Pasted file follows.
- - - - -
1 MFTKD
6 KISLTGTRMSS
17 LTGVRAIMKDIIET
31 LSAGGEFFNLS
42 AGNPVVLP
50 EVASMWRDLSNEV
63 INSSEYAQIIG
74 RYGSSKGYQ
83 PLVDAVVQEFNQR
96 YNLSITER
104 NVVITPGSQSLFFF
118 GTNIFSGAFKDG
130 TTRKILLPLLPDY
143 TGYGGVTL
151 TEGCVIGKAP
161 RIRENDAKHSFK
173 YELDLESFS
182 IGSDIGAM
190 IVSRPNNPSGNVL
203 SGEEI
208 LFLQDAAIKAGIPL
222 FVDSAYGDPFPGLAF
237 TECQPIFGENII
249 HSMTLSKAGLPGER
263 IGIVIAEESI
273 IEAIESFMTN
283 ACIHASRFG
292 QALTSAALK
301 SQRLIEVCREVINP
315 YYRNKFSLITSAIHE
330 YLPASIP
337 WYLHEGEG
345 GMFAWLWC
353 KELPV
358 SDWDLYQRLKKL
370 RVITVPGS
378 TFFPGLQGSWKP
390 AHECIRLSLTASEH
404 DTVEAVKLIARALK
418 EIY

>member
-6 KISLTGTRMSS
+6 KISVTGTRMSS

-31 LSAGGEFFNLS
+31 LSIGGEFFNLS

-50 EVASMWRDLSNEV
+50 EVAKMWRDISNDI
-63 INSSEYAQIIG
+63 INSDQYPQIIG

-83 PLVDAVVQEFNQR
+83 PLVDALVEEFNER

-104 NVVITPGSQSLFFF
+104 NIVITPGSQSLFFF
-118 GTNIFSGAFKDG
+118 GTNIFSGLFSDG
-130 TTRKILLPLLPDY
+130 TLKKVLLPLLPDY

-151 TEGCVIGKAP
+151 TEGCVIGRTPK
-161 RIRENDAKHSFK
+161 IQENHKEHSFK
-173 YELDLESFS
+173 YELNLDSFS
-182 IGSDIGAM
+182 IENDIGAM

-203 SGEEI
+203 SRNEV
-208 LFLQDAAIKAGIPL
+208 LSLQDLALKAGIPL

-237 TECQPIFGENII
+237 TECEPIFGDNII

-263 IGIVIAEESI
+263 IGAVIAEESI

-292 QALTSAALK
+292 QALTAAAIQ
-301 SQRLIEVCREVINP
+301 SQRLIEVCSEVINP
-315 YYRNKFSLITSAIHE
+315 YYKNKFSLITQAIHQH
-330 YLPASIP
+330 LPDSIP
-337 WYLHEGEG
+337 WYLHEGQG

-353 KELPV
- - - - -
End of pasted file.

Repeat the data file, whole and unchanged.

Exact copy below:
1 MFTKD
6 KISLTGTRMSS
17 LTGVRAIMKDIIET
31 LSAGGEFFNLS
42 AGNPVVLP
50 EVASMWRDLSNEV
63 INSSEYAQIIG
74 RYGSSKGYQ
83 PLVDAVVQEFNQR
96 YNLSITER
104 NVVITPGSQSLFFF
118 GTNIFSGAFKDG
130 TTRKILLPLLPDY
143 TGYGGVTL
151 TEGCVIGKAP
161 RIRENDAKHSFK
173 YELDLESFS
182 IGSDIGAM
190 IVSRPNNPSGNVL
203 SGEEI
208 LFLQDAAIKAGIPL
222 FVDSAYGDPFPGLAF
237 TECQPIFGENII
249 HSMTLSKAGLPGER
263 IGIVIAEESI
273 IEAIESFMTN
283 ACIHASRFG
292 QALTSAALK
301 SQRLIEVCREVINP
315 YYRNKFSLITSAIHE
330 YLPASIP
337 WYLHEGEG
345 GMFAWLWC
353 KELPV
358 SDWDLYQRLKKL
370 RVITVPGS
378 TFFPGLQGSWKP
390 AHECIRLSLTASEH
404 DTVEAVKLIARALK
418 EIY

>member
-6 KISLTGTRMSS
+6 KISVTGTRMSS

-31 LSAGGEFFNLS
+31 LSIGGEFFNLS

-50 EVASMWRDLSNEV
+50 EVAKMWRDISNDI
-63 INSSEYAQIIG
+63 INSDQYPQIIG

-83 PLVDAVVQEFNQR
+83 PLVDALVEEFNER

-104 NVVITPGSQSLFFF
+104 NIVITPGSQSLFFF
-118 GTNIFSGAFKDG
+118 GTNIFSGLFSDG
-130 TTRKILLPLLPDY
+130 TLKKVLLPLLPDY

-151 TEGCVIGKAP
+151 TEGCVIGRTPK
-161 RIRENDAKHSFK
+161 IQENHKEHSFK
-173 YELDLESFS
+173 YELNLDSFS
-182 IGSDIGAM
+182 IENDIGAM

-203 SGEEI
+203 SRNEV
-208 LFLQDAAIKAGIPL
+208 LSLQDLALKAGIPL

-237 TECQPIFGENII
+237 TECEPIFGDNII

-263 IGIVIAEESI
+263 IGAVIAEESI

-292 QALTSAALK
+292 QALTAAAIQ
-301 SQRLIEVCREVINP
+301 SQRLIEVCSEVINP
-315 YYRNKFSLITSAIHE
+315 YYKNKFSLITQAIHQH
-330 YLPASIP
+330 LPDSIP
-337 WYLHEGEG
+337 WYLHEGQG

-353 KELPV